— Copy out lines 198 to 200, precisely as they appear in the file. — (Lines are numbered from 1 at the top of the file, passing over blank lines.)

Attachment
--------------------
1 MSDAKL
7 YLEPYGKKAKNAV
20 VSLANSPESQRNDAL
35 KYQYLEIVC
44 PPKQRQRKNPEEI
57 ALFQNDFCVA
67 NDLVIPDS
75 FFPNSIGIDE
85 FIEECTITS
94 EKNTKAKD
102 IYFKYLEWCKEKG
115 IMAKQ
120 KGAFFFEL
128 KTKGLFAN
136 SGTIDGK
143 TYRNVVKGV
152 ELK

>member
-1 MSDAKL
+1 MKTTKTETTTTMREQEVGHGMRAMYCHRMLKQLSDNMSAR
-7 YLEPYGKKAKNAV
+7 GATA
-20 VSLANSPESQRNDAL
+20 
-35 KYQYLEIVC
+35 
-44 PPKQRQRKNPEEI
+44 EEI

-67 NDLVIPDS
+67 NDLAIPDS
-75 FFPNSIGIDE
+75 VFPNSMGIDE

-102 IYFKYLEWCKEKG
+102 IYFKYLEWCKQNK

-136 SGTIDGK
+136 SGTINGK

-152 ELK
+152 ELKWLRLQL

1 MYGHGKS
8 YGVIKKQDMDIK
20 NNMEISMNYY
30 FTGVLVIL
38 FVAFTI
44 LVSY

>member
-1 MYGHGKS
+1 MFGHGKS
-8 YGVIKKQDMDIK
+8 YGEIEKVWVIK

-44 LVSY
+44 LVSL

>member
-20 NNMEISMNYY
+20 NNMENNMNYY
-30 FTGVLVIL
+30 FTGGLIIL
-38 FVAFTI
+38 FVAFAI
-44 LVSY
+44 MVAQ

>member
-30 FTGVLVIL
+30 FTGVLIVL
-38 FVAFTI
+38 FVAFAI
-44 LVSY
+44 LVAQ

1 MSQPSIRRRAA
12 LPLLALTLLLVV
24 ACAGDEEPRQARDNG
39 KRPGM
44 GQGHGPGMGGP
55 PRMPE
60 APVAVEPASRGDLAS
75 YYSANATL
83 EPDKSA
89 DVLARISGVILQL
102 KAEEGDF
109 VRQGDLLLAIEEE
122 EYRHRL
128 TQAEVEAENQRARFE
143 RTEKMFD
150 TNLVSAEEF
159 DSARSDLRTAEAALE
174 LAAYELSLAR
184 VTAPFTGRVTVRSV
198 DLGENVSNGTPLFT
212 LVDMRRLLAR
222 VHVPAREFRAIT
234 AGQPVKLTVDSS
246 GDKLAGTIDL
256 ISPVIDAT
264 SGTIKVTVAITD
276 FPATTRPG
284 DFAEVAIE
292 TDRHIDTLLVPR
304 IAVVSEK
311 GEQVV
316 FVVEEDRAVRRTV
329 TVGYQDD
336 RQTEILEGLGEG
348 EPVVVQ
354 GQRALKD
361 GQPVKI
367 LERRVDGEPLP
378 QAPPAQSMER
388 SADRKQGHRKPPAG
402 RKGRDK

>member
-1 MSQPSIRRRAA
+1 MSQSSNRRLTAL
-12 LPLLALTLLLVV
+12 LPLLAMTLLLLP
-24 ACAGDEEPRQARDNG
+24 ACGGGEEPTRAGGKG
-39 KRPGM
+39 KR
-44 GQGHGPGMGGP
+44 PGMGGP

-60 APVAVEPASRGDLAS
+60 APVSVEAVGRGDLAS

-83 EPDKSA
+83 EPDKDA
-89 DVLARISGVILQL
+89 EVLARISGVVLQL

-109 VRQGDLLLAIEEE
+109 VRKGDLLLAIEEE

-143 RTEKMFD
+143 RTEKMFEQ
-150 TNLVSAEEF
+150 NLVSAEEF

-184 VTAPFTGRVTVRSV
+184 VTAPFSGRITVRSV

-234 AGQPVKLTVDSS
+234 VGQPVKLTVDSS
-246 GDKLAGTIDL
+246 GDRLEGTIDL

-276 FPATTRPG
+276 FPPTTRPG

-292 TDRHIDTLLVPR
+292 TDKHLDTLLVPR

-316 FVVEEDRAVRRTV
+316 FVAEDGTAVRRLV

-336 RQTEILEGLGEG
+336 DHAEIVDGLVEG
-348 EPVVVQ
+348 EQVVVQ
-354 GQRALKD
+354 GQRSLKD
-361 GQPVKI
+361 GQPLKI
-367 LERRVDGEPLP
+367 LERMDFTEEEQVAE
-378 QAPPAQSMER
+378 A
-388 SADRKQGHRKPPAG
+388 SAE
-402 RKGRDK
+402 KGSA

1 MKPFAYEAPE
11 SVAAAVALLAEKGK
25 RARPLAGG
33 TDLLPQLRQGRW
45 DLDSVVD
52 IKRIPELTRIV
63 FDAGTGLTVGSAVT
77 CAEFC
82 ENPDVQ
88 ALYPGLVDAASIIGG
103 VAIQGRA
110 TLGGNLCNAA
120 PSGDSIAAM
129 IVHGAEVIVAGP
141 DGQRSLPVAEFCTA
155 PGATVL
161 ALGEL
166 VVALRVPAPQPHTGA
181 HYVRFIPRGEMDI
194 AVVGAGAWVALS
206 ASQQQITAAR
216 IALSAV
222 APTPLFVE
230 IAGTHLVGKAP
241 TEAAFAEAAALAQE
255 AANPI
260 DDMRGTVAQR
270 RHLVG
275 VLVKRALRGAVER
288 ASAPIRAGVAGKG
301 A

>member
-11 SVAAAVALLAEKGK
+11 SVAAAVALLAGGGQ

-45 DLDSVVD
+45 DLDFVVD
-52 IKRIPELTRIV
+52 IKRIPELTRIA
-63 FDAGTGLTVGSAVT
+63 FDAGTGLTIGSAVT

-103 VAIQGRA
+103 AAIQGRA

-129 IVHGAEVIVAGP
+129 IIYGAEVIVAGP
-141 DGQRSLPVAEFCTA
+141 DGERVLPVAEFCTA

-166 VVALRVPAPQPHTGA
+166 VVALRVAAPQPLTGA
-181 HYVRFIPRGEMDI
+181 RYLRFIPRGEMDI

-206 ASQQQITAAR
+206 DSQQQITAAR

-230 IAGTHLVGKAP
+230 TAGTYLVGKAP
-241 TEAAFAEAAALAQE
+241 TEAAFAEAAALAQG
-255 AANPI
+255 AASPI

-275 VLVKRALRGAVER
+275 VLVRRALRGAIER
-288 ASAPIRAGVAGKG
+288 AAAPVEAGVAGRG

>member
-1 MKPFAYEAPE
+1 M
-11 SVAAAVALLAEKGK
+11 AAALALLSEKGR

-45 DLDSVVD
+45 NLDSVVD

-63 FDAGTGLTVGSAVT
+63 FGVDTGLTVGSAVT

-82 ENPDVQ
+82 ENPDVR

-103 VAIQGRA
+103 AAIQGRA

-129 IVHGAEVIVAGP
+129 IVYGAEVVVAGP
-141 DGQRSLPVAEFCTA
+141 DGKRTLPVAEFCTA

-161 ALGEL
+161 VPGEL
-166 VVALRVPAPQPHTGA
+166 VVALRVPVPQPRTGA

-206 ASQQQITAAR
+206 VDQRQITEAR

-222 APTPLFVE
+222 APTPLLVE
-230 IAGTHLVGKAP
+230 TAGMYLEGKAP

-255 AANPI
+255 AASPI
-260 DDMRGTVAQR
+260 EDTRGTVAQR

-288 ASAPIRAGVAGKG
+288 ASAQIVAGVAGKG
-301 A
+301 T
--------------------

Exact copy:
-63 FDAGTGLTVGSAVT
+63 FDAGTGLTIGSAVT

-103 VAIQGRA